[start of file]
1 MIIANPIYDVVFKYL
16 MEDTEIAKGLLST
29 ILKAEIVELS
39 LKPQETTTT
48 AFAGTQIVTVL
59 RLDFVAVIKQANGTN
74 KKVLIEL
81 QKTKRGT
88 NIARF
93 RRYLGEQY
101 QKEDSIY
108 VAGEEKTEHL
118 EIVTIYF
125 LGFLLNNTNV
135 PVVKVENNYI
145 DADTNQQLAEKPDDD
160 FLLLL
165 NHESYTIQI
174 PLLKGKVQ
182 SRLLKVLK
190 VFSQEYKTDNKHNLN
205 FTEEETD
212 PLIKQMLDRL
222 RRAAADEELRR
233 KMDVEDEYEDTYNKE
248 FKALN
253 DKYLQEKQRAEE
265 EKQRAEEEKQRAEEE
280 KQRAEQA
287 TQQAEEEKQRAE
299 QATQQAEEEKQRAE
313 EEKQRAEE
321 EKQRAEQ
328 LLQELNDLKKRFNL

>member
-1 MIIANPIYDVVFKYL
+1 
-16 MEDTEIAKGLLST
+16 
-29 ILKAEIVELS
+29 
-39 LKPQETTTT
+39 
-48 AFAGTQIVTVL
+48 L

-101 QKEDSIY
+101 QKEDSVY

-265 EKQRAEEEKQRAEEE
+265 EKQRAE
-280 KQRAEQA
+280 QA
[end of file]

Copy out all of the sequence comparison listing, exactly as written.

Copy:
1 MIIANPIYDVVFKYL
16 MEDTEIAKGLLST
29 ILKAEIVELS
39 LKPQETTTT
48 AFAGTQIVTVL
59 RLDFVAVIKQANGTN
74 KKVLIEL
81 QKTKRGT
88 NIARF
93 RRYLGEQY
101 QKEDSIY
108 VAGEEKTEHL
118 EIVTIYF
125 LGFLLNNTNV
135 PVVKVENNYI
145 DADTNQQLAEKPDDD
160 FLLLL
165 NHESYTIQI
174 PLLKGKVQ
182 SRLLKVLK
190 VFSQEYKTDNKHNLN
205 FTEEETD
212 PLIKQMLDRL
222 RRAAADEELRR
233 KMDVEDEYEDTYNKE
248 FKALN
253 DKYLQEKQRAEE
265 EKQRAEEEKQRAEEE
280 KQRAEQA
287 TQQAEEEKQRAE
299 QATQQAEEEKQRAE
313 EEKQRAEE
321 EKQRAEQ
328 LLQELNDLKKRFNL

>member
-1 MIIANPIYDVVFKYL
+1 
-16 MEDTEIAKGLLST
+16 
-29 ILKAEIVELS
+29 
-39 LKPQETTTT
+39 
-48 AFAGTQIVTVL
+48 L

-101 QKEDSIY
+101 QKEDSVY

-265 EKQRAEEEKQRAEEE
+265 EKQRAE
-280 KQRAEQA
+280 QA